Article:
The cloud…a lot of positive things have been said about the cloud. It will solve all your problems. It will make scaling easier. It will reduce the cost of infrastructure. It will make your app more reliable. It will allow you to automatically expand and contract with demand. It will pick your kids up from school and make you dinner all at the same time.
A lot of negative things have also been said about the cloud. It causes more problems than it solves. It makes scaling more difficult. It is more expensive in the long run. It is unreliable. Expanding and contracting on demand is difficult and error-prone. It forgot to pick up the kids and your dinner tastes awful.
Ok, so I made up the parts about the kids and dinner. So which of the positives and negatives are true? Well both are really. Like with any other technology decision, the cloud it not a silver bullet. It is not right for every application. Reliability and ease of use are determined by your needs and the provider you choose. Many executives hear the positives and/or the negatives and make decisions without understanding the complexities of that decision.
Here’s a little Q&A to shed some sunlight on The Cloud
- Can you automatically expand to meet demand? Sort of. It can be done with certain providers and as long as you spend a decent amount of time understanding how that scaling works. You have to tailor not only your system setup, but also your application to handle that scaling. And don’t forget that there will probably be some level of programmatic work to be done on your company’s part to make sure servers come online and go offline at the appropriate times.
- Will it reduce cost? Maybe. I know this is a frustrating answer, but it is the truth. It all depends on what the Total Cost of Ownership (TCO) is for your existing environment. Once that is known, you can do the calculations and price out what you will need in a cloud environment. Don’t forget that for an accurate estimate, you need to know:
- How much traffic comes in, out, and between your systems
- How much memory and processing power you actually utilize.
- How much disk space you actually need. (Remember, some providers don’t let you add more disk space without upgrading your instance).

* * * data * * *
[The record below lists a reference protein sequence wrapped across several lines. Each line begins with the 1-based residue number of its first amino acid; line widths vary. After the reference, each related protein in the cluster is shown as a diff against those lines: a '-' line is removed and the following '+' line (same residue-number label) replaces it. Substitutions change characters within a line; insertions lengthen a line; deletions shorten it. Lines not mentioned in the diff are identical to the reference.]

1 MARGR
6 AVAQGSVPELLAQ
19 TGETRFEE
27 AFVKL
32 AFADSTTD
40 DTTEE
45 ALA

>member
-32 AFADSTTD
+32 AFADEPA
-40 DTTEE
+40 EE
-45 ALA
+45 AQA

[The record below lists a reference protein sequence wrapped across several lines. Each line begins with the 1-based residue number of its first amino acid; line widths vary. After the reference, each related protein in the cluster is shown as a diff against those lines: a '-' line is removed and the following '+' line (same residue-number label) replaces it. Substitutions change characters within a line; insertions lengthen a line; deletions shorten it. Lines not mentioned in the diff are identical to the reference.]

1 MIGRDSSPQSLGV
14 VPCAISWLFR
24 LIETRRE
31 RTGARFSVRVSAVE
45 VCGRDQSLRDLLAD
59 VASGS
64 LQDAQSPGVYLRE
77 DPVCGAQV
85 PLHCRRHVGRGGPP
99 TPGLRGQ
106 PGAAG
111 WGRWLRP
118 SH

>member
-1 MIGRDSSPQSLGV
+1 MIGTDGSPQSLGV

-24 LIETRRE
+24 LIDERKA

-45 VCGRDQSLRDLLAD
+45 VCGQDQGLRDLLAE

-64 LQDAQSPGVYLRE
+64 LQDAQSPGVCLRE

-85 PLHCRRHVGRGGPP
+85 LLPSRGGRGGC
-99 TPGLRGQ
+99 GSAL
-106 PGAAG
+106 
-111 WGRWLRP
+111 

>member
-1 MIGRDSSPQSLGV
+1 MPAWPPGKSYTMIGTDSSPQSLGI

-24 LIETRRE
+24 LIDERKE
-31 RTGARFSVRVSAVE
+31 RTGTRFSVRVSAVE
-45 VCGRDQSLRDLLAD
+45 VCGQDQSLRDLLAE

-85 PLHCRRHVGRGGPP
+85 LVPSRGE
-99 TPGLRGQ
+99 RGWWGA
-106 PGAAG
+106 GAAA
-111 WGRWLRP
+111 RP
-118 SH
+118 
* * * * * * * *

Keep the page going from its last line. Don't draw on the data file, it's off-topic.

- Is it more reliable? That depends. (Noticing a pattern in the answers yet? I swear I will give you a straight answer below). Again, it falls on the provider and how much you are willing to spend. Just like in real life, a cloud server can go “poof” without warning. The upside is that you can bring up a new cloud very quickly depending on your backup solution. And unlike a physical environment, you do not have to have spare hardware lying around to do that. An even better option is to have redundant servers. But of course this doubles the cost. And if you load balance those redundant servers, then you will be adding the cost of the load balancer and reintroducing a single point of failure. If a whole data center winks out (which has happened) and you don’t have a redundant environment in another data center, it is lights out for your servers.
Ok so ready for a straight answer about The Cloud?
Something you can take to the bank? The cloud will not help with your kids or dinner, sorry. (Ok so it’s not the concrete answer you were hoping for but there are no solid, easy answers with the cloud).
The cloud is not drastically different than physical hardware in terms of planning out your environment. Sure, there is the benefit of being able to spin up a new server in a matter of minutes and just as quickly make it go away while incurring no long term costs. But the tradeoff is a lack of control in some areas, making previously simple tasks much more difficult. The reality is the cloud is no different than any other technology. It has its place, but it does not fit every situation.
So what does that cloud look like to you?